America's New Kinder, Gentler Militia Although Michigan volunteer militias are still big on gun rights and wary of Washington, they aren't necessarily violent. The groups are now more interested in living off the land, survivalism and gun practice.
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America's New Kinder, Gentler Militia

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America's New Kinder, Gentler Militia

America's New Kinder, Gentler Militia

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Prosecutors say nine members of the group were plotting to kill police. The story of the militia movement is a little more complicated than it might seem from that one case. Other militia groups are big on gun rights and very wary of Washington, but have grown less violent in recent years. NPR's Dina Temple Raston spent a day with a group of Southeast Michigan militia members as they trained.

M: What I carry is part of my battle gear, my level-one gear - is I have a FRS radio, LED flashlight...

DINA TEMPLE RASTON: On a recent Saturday, the Southeast Michigan Volunteer Militia gathered in the woods less than an hour from Detroit for one of their monthly training sessions. One of the men inventoried his gear.

M: Four magazines for my rifle, 30 rounds each; one Zanuck(ph) compass, a military-style knife, my 9 millimeter sidearm, two magazines for the 9 millimeter.

TEMPLE RASTON: There are a couple dozen men at the makeshift campsite, all with the same kind of gear, all dressed in camis. Mike Lackomar speaks for the group. He says people have got the modern militia movement all wrong.

M: The first thing that's always thrown at us is that we are a racist group. That's most definitely not the fact. The second one is that militias in general are paranoid, or prepared to fight if things don't go their way. And the truth of that matter is, the militia is a defensive organization and always needs to be structured that way.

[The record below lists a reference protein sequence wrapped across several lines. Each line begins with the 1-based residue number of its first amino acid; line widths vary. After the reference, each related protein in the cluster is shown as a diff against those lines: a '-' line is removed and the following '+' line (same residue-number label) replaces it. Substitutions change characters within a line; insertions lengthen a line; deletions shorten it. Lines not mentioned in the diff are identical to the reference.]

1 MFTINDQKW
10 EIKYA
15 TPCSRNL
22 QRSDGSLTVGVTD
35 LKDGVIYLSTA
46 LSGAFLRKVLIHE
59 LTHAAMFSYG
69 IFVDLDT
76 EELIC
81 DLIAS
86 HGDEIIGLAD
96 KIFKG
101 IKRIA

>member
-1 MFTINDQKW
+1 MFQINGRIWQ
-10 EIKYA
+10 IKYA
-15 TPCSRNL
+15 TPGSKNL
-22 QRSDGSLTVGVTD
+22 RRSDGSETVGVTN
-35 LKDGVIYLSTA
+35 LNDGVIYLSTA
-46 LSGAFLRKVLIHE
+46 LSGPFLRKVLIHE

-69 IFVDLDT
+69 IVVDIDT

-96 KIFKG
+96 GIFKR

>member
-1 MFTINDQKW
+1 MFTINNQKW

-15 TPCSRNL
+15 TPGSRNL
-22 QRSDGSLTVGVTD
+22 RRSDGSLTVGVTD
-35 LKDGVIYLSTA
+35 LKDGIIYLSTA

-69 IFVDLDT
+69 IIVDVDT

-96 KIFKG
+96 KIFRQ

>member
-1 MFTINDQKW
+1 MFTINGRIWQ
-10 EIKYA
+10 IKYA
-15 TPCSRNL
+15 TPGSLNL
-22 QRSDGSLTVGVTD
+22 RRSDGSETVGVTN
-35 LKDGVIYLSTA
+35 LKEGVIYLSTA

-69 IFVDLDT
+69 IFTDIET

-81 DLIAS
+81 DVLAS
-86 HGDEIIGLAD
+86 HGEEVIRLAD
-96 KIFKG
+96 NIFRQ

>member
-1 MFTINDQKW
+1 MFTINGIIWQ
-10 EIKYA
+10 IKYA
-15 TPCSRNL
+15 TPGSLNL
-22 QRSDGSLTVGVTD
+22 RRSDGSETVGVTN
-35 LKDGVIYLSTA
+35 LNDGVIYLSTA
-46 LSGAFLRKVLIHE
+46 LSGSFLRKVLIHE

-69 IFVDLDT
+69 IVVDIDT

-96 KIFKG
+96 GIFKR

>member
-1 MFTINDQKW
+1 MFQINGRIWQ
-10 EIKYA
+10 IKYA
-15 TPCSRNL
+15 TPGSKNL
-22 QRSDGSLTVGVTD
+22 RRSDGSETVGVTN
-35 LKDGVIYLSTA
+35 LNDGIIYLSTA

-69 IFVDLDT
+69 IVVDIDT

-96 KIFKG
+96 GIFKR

U: Before you go over to the well...

U: ...going to be poison ivy...

U: Yeah.


U: I don't know. Regular vines you see out in the woods.

TEMPLE RASTON: Today's training has to do with compass reading, and building a fire.


TEMPLE RASTON: That's the sound of a bow drill. It basically looks like the bow part of a bow and arrow. And along with a spindle, it's used to create enough friction to make a spark. The men are all leaning in, looking for a small ember where the spindle has been rubbing up against the wood.

JAIME: That's the ember right there that will catch a fire for you. You did it. Now you're in the 2 percenters. Only 2 percent of the population can make a bow drill fire.

U: Woo-hoo.

JAIME: You're a 2 percenter.

TEMPLE RASTON: Not anymore, according to Jack Kay. He's the provost and vice president of Eastern Michigan University, and he's been studying militias for decades.

TEMPLE RASTON: Most of the folks that I talked to in the Michigan militia were very much distancing themselves. They were saying that - we don't have an agenda of overthrowing the government. We're simply concerned about our own protection, living off the land, survivalism, gun practice, those sorts of things.

TEMPLE RASTON: Which is why the Hutaree group, the heavily armed Christian militia arrested last month just outside of Adrian, Michigan, worried other militia members so much.

M: Yeah, I'm Jim Gulliksen from Adrian, Michigan, nice little small town that used to be off the map - and now is very much in the spotlight.